By Steve Newton
On February 21, 1984, the Pretenders played a sold out show at Vancouver’s Queen Elizabeth Theatre. The band was touring behind one of its best albums ever, Learning to Crawl, which included such snazzy numbers as “Back on the Chain Gang”, “My City Was Gone”, and “Middle of the Road”.
The day of the show I had an in-person interview with a couple of band members–neither of which was Chrissie Hynde, unfortunately. But I still remember getting a kick out of chatting with drummer Martin Chambers and guitarist Robbie McIntosh.
Here’s the story that ran a couple of weeks later in Vancouver’s Georgia Straight newspaper, which featured a great cover utilizing an image from the show by local rock photographer Bev Davies.
“I originally wanted to play guitar,” says Pretenders drummer Martin Chambers, “but I had an idiot for a teacher, so it didn’t work out.”
That statement may come as a surprise to those who packed the Queen Elizabeth Theatre last week to see one of the hottest bands in today’s music scene. A band that rocks as hard and clean as the Pretenders relies on sturdy, precise percussion, and Chambers delivers, early guitar aspirations or not.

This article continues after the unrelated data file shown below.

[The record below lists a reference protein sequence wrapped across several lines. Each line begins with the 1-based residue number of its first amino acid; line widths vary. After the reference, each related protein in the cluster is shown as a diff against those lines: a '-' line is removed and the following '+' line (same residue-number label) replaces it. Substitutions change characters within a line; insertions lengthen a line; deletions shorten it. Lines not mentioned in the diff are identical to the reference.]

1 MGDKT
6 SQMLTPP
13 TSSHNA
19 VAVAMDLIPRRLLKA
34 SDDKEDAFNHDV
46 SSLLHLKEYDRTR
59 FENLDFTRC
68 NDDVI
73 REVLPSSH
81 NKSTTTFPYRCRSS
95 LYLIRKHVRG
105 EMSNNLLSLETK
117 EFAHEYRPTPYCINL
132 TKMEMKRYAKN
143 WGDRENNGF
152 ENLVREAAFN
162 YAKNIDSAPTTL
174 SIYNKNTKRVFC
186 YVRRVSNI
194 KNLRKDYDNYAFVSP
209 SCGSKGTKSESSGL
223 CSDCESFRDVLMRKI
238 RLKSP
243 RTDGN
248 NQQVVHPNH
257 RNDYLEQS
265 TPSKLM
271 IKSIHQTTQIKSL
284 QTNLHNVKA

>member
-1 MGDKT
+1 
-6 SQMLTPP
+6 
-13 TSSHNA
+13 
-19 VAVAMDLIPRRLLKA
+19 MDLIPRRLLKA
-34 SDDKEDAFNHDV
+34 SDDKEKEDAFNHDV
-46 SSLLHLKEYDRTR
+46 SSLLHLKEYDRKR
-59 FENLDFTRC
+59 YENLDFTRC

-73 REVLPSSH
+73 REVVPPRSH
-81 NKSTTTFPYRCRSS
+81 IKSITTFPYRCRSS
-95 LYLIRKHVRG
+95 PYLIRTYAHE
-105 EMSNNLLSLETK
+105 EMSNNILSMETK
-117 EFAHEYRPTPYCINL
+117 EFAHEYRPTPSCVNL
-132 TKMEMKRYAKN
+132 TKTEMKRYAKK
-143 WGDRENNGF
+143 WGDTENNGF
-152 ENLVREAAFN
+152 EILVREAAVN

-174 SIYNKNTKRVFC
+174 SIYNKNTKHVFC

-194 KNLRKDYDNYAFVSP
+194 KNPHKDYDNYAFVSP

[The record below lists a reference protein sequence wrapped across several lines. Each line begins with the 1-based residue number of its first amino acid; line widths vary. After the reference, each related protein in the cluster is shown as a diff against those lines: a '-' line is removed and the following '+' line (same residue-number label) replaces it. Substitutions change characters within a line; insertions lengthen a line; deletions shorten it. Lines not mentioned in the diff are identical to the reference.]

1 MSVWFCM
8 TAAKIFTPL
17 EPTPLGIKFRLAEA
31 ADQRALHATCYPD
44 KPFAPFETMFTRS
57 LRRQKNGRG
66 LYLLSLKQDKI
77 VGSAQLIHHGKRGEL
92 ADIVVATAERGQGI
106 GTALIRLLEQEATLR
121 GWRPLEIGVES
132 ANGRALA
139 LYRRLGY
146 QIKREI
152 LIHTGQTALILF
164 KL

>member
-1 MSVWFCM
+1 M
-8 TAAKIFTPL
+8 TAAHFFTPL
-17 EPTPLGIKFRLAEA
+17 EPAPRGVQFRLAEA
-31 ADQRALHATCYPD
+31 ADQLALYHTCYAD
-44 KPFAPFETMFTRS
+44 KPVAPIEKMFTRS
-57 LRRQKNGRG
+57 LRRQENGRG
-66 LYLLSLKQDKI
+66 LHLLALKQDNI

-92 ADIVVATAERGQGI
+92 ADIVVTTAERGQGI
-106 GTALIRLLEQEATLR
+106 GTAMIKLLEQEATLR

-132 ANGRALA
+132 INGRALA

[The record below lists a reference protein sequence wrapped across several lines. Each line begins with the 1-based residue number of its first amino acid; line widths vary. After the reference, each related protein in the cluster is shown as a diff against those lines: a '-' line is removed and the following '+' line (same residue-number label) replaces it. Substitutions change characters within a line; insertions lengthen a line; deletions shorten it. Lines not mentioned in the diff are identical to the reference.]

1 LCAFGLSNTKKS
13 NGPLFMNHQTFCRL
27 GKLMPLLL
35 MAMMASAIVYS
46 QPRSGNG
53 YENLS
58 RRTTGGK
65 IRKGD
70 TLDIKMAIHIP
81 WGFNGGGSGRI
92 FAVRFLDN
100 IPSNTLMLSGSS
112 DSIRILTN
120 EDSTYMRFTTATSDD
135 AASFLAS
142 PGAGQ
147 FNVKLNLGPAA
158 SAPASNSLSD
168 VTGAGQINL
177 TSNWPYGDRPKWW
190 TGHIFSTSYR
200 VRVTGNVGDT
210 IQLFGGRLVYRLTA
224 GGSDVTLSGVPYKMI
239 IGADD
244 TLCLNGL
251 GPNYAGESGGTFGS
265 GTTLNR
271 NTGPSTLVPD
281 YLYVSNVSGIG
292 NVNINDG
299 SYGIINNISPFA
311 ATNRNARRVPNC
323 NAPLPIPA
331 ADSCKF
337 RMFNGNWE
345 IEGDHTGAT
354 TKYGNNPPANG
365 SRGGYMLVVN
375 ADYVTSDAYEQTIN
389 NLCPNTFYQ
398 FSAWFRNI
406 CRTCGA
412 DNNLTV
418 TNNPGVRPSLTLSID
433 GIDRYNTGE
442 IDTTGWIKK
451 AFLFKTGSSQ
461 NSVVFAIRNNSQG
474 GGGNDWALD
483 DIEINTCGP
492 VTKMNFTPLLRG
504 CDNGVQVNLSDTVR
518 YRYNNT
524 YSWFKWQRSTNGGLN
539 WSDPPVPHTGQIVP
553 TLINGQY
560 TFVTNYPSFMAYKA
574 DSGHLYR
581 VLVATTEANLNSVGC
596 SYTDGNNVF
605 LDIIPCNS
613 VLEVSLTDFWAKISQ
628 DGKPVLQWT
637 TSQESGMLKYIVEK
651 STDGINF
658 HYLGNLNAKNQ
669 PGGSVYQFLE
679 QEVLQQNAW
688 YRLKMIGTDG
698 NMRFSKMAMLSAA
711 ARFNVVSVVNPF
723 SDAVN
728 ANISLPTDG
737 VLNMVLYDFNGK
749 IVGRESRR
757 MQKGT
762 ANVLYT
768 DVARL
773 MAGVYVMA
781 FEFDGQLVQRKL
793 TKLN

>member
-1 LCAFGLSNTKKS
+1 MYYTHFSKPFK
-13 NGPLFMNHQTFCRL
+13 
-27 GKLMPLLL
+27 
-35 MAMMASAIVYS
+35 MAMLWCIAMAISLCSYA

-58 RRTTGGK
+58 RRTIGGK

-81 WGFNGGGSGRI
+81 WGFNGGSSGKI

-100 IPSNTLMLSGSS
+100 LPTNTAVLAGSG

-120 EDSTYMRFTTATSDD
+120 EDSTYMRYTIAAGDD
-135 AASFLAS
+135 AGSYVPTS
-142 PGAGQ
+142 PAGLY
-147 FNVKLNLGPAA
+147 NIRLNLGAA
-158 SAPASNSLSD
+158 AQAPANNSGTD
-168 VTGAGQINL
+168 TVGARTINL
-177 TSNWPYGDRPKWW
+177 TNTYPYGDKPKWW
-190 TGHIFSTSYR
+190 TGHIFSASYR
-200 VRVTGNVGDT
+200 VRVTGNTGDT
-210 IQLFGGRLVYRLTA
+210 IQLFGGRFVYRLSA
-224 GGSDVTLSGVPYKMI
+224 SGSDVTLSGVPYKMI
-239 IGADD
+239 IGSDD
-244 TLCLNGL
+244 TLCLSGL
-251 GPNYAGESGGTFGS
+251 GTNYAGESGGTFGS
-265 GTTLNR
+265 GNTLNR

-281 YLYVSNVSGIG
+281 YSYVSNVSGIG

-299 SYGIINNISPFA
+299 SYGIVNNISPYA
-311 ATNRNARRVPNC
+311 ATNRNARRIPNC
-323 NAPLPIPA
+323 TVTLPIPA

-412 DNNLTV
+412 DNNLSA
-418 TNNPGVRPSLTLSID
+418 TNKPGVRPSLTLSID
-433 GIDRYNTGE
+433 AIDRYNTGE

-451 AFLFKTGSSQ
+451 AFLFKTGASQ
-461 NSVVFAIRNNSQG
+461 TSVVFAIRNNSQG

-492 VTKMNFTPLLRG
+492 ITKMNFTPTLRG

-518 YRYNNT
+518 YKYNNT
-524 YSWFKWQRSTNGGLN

But then, his band is noted for its ability to surprise and amaze, not only through consistently strong material and fine live shows, but a keen resolution to let nothing–even death–keep it off the chain gang of rock and roll.
Sinking into the plush contours of a sofa in the lobby of the Four Seasons Hotel just hours before the band’s stunning appearance, Chambers–seated with guitarist Robbie McIntosh–outlined how he first became involved with the group.
“In the summer of 1978 Chrissie was in England, and flitting over to France, when she met up with Pete [Farndon, former bassist]. Then they went looking for a guitarist, and fiddled a guy from Hereford called James Honeyman-Scott into the band.
“A few months later I found that Pete and Jimmy were living just down the road from where I was. I was a driving instructor at the time, and they asked me along to a rehearsal. We played around a bit, and it was just good fun. So that was the band then. Later we called it The Pretenders and put ‘Stop Your Sobbing’ out.
Original members Honeyman-Scott and Farndon both died drug-related deaths within four years of the band’s inception, but their presence is still felt when the band plays live. In an intro to the hit single “Back on the Chain Gang”, Hynde told the audience at the Queen E. “This is for some friends of ours who are long gone…”
I found a picture of you
Those were the happiest days of my life
Like a break in the battle was your part
In the wretched life of a lonely heart
Now we’re back on the train
We’re back on the chain gang
“Well it was a numbing thing,” says Chambers of the effect the deaths had on the band. “When Jimmy died, people used to say, ‘Well, are you gonna carry on?’ We didn’t think about that. It was the death of a good friend to me. I mean, I’d known him for a long, long time before the Pretenders.